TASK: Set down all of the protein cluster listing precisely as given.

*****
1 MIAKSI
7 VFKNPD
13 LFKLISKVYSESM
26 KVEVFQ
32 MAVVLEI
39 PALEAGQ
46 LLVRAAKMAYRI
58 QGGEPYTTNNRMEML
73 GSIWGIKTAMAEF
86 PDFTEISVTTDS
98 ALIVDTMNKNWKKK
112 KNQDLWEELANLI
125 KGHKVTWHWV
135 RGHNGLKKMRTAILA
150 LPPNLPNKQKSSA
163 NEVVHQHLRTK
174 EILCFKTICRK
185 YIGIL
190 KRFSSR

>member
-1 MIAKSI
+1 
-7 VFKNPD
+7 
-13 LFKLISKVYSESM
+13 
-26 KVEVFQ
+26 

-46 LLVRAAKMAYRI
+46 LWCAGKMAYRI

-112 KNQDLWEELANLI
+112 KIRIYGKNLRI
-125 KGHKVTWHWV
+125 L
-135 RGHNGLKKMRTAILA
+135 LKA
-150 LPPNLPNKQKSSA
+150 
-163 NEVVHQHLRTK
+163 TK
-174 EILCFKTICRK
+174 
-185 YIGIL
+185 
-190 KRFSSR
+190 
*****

1 MIAKSI
7 VFKNPD
13 LFKLISKVYSESM
26 KVEVFQ
32 MAVVLEI
39 PALEAGQ
46 LLVRAAKMAYRI
58 QGGEPYTTNNRMEML
73 GSIWGIKTAMAEF
86 PDFTEISVTTDS
98 ALIVDTMNKNWKKK
112 KNQDLWEELANLI
125 KGHKVTWHWV
135 RGHNGLKKMRTAILA
150 LPPNLPNKQKSSA
163 NEVVHQHLRTK
174 EILCFKTICRK
185 YIGIL
190 KRFSSR

>member
-1 MIAKSI
+1 
-7 VFKNPD
+7 
-13 LFKLISKVYSESM
+13 
-26 KVEVFQ
+26 

-46 LLVRAAKMAYRI
+46 LWCAGKMAYRI

-112 KNQDLWEELANLI
+112 KIRIYGKNLRI
-125 KGHKVTWHWV
+125 L
-135 RGHNGLKKMRTAILA
+135 LKA
-150 LPPNLPNKQKSSA
+150 
-163 NEVVHQHLRTK
+163 TK
-174 EILCFKTICRK
+174 
-185 YIGIL
+185 
-190 KRFSSR
+190 